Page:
Lost In Limoges

From the sheep-dotted pastures of France's underpopulated Southwest, Limoges rises in all its grey glory. The city's claim to fame: fine porcelain. The half-timbered houses of the Medieval center are surrounded by strip malls and McDo. Land-hungry Brits descend with flailing pocketbooks (thanks, RyanAir). The weather is remarkably cool year-round. Sure, I live on rue de Nice, but this is NOT the Cote d'Azur. Welcome to Limoges, "the middle of nowhere"-- or as Pierre says "everywhere"-- France.

Monday, August 07, 2006

The Artisanal Distillery in Limoges

Saturday was one of those perfect days of cool breezes and ample sunshine that reminds me of San Francisco. We stopped at the boulangerie for steaming hot crossaints, the cheese and fruit vendors at Les Halles, and a chocolate boutique. The real purpose of the outing, however, besides all this blissful browsing and loitering downtown, was to find the distillery.

We went in pursuit of this mysterious artisanal distillery after we sank our teeth into some speciality chocolates that oozed peche liqueur. A gift from Pierre's brother, Manu, a few weeks ago. They were wrapped in shiny foil, gilded with the name of the local distillery.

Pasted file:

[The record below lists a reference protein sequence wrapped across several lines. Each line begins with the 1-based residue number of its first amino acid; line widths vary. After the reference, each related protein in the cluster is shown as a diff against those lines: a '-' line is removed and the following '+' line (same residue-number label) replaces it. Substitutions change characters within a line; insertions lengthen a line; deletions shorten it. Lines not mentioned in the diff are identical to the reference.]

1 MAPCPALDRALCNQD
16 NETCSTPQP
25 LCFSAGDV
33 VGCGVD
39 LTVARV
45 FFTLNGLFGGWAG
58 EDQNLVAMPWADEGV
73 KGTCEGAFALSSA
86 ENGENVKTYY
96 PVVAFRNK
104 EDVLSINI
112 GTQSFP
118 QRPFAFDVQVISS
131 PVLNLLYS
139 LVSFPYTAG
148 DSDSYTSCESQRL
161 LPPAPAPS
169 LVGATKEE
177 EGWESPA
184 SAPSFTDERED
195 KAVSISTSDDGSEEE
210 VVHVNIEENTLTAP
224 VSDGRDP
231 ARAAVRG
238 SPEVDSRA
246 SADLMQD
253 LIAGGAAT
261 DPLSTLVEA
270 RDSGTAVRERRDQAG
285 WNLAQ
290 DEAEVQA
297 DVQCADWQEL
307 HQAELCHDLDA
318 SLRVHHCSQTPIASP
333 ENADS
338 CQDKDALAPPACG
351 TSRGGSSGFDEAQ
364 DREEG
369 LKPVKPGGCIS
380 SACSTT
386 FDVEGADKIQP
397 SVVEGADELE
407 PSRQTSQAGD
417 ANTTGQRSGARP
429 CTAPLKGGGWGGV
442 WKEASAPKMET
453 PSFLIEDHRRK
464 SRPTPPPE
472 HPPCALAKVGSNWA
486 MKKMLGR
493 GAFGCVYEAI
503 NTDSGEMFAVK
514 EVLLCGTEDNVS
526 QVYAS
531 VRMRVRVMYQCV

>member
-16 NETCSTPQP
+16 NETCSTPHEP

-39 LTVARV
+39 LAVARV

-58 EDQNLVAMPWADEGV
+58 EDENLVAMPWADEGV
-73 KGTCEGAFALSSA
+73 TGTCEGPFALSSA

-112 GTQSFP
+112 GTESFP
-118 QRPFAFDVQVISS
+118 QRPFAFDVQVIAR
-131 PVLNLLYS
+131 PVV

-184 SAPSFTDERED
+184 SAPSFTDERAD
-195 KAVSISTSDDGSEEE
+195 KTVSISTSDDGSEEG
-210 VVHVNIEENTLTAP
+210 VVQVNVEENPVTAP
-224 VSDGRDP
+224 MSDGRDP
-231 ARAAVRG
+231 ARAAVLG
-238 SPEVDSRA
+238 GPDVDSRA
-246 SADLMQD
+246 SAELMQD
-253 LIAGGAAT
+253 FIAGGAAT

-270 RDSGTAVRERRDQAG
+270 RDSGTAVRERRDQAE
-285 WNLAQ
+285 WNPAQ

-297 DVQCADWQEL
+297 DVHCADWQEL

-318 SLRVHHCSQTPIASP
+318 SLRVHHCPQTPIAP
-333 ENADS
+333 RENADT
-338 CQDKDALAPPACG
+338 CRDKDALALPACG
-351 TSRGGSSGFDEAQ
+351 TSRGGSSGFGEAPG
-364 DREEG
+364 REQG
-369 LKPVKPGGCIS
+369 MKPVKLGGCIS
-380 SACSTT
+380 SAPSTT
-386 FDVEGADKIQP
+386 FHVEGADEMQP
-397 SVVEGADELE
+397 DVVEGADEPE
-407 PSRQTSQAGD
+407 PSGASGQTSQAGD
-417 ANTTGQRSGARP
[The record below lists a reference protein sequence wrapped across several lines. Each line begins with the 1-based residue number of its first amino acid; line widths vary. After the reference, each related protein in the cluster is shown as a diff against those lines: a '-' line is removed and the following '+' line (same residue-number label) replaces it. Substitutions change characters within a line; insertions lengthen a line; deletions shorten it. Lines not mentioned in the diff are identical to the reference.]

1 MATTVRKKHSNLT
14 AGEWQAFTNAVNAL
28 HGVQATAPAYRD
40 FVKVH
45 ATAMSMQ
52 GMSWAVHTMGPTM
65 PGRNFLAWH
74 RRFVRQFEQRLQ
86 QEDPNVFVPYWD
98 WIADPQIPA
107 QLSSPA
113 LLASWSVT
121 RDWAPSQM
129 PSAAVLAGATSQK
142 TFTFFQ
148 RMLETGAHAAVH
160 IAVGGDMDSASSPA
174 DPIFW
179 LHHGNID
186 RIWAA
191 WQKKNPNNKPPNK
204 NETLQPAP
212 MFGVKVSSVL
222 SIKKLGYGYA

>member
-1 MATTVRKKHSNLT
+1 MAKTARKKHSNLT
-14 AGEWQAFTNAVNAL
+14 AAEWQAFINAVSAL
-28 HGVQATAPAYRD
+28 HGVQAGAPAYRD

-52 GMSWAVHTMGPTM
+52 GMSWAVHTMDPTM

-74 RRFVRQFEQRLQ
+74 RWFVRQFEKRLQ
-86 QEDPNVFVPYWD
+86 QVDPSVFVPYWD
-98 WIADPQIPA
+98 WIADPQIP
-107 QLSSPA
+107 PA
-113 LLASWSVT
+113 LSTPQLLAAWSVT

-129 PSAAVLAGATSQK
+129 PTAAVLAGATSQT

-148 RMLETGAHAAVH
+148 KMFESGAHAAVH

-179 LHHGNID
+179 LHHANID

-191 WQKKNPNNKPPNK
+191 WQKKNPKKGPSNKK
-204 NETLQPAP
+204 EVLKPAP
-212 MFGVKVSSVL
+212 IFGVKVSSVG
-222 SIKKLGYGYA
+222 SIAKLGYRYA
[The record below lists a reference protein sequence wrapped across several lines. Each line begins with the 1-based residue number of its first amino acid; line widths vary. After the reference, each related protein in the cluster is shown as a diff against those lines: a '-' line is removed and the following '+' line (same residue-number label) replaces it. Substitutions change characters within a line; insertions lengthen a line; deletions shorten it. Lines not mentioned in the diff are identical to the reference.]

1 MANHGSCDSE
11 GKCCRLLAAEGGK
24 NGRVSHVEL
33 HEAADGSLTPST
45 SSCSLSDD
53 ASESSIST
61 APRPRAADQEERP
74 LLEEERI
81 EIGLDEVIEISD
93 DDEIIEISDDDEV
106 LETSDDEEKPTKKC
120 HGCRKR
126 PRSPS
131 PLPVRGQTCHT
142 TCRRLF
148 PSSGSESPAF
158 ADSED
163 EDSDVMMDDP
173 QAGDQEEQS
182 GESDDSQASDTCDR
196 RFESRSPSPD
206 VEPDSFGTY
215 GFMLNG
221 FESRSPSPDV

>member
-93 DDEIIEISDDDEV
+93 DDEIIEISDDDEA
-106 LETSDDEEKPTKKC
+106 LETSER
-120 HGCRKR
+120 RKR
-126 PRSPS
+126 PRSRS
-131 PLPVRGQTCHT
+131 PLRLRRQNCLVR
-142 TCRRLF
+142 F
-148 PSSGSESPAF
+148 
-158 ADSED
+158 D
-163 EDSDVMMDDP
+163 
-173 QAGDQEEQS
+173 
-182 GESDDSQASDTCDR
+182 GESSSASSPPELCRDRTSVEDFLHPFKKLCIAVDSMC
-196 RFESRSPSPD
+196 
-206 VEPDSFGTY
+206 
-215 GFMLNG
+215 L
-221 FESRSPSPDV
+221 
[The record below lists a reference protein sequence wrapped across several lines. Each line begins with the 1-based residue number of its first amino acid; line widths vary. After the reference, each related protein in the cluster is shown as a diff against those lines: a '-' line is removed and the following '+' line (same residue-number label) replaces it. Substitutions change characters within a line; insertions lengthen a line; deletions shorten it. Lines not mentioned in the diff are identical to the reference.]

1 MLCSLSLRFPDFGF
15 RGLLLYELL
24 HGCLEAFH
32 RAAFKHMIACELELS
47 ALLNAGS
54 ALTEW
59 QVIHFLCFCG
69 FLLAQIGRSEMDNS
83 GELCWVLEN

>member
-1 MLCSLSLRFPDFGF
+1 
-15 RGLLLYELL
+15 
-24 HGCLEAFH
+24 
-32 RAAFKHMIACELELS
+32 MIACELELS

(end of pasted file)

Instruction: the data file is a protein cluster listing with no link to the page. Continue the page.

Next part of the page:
Towards the train station, in a run-down building with a small plaque outside, we found it. The elderly lady behind the cash register showed us the laboratory where they concocted the delicious speciality liqueurs, heating blueberries or cassis over a flame until the essence was refined into a small glass container. I felt like I was in some alchemist's shop from the Middle Ages.

The walls were lined with beautiful bottles with colorful, Victorian labels, and we sampled the lot of them. The specialty drink in the Limousin is Liqueur de Chataigne (with chestnut extract) but I'm a sucker for cassis, because of my favorite evening kir.


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